Must strengthen our hearts
Driving through town the other day it struck me that, in this ever-changing landscape of the American economy our downtowns have to once again become the vibrant hearts of our communities, pumping commerce and prosperity to the rest of our cities.
For decades that was the case. All across the nation, brownstones and other structural styles of buildings were built to last and these were the anchors of small-town America’s main streets.
That all began to change with urban sprawl over the past five decades or so. Development began moving away from downtown streets, a change that killed foot traffic and created empty store fronts across the country.
Couple that with steady industrial job loss since about 1980 and the Tri-State was hit hard, maybe as hard as anywhere in the nation.
Thankfully though, that is starting to change, albeit slowly.
Pullman Square has done wonders for downtown Huntington, injecting new life into many blocks and creating a dining and entertainment district that draws people from across the region.
Ashland has made solid strides with its downtown building renovations and some big announcements could be on the horizon.
Ironton has made huge improvements as well with the farmers market, Friends of Ironton sprayground, the ongoing restoration of the Ro-Na Theater, Depot Square and the transit center serving as the shining examples, with more on the horizon.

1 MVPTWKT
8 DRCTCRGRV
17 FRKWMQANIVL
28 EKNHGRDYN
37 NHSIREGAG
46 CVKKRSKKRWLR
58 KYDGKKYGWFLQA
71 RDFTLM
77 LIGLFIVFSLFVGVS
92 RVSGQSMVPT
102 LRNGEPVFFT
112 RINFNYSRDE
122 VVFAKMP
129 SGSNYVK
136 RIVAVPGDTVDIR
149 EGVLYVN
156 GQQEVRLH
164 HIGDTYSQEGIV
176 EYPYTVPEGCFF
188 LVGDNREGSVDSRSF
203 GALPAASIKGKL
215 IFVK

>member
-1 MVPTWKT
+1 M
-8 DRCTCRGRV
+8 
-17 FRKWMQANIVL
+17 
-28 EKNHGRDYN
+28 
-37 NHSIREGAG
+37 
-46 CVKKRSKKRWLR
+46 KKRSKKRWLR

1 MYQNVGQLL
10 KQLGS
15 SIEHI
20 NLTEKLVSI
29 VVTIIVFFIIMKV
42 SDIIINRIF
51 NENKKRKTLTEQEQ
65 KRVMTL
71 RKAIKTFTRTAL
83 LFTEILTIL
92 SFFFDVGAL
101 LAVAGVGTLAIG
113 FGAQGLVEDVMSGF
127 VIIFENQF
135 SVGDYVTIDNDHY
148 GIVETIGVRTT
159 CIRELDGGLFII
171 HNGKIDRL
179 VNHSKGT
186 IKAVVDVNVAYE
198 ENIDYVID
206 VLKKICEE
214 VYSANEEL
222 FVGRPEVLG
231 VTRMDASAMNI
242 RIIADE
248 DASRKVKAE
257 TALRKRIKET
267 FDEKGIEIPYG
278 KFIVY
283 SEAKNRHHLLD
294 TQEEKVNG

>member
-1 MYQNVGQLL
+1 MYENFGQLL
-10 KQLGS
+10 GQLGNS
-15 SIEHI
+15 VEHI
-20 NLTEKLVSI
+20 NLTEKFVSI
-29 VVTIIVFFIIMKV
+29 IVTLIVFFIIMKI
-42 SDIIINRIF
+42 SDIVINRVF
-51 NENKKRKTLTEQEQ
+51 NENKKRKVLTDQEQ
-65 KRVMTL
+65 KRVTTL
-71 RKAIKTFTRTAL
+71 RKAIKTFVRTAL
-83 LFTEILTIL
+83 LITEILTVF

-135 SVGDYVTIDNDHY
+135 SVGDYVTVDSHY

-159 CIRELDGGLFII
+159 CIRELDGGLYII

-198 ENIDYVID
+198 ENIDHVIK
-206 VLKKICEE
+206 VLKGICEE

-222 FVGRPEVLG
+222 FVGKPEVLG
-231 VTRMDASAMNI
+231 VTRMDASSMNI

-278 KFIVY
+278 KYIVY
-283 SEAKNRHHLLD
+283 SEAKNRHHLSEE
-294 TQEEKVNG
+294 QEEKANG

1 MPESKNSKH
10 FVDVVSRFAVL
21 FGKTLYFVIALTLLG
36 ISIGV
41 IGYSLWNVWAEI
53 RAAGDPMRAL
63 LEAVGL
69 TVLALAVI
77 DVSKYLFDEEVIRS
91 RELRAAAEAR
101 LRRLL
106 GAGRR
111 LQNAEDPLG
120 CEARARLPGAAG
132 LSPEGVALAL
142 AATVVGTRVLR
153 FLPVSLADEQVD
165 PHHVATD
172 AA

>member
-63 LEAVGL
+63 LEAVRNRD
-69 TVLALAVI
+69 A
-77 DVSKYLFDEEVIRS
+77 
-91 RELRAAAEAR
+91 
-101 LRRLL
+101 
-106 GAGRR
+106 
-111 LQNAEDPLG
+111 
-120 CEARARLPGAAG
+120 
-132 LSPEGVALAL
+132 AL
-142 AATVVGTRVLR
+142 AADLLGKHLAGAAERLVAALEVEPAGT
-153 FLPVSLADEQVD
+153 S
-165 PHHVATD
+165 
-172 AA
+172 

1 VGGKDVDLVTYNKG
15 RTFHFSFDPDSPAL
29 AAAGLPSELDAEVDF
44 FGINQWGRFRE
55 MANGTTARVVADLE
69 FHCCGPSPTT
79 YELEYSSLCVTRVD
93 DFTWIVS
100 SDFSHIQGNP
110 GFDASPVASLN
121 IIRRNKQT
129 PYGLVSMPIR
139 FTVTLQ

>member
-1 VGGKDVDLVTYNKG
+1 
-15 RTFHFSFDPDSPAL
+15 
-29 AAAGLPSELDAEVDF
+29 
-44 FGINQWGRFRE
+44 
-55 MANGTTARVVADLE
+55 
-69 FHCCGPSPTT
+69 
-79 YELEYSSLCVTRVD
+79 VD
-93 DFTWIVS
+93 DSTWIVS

But much remains to be done.
Ironton needs to refresh its downtown development plan also to prioritize efforts and incorporate all the facets — public spending, private investment and community organizations — that are making a difference.
Of course this plan has to include the riverfront.
A recent visit to Point Pleasant showed me what can be accomplished. This rivertown is not much different than Ironton or Ashland, yet seems farther ahead on development in many regards.
Their riverfront park is spectacular. The floodwall murals are engaging and interactive. The entire area is clean and well maintained. Several small parks offer urban green space. Niche shops help draw people downtown.
It would be a good idea for economic development leaders, politicians and concerned citizens to tour other river towns like Point Pleasant, Parkersburg and Marietta to get new ideas and a broader perspective. Progress has been made on Ironton’s riverfront but it remains a diamond in the rough.
Revitalizing Ironton’s downtown won’t happen with a magic bullet that fixes all the problems at once. It will take a combined effort to create entertainment, dining, shopping and living opportunities. But the city has made progress and now is the time to take it to the next level.
If the heart is strong, then the body will follow.
Michael Caldwell is publisher of The Tribune. To reach him, call (740) 532-1445 ext. 24 or by e-mail at email@example.com. Follow him on Twitter: @MikeCaldwell_IT.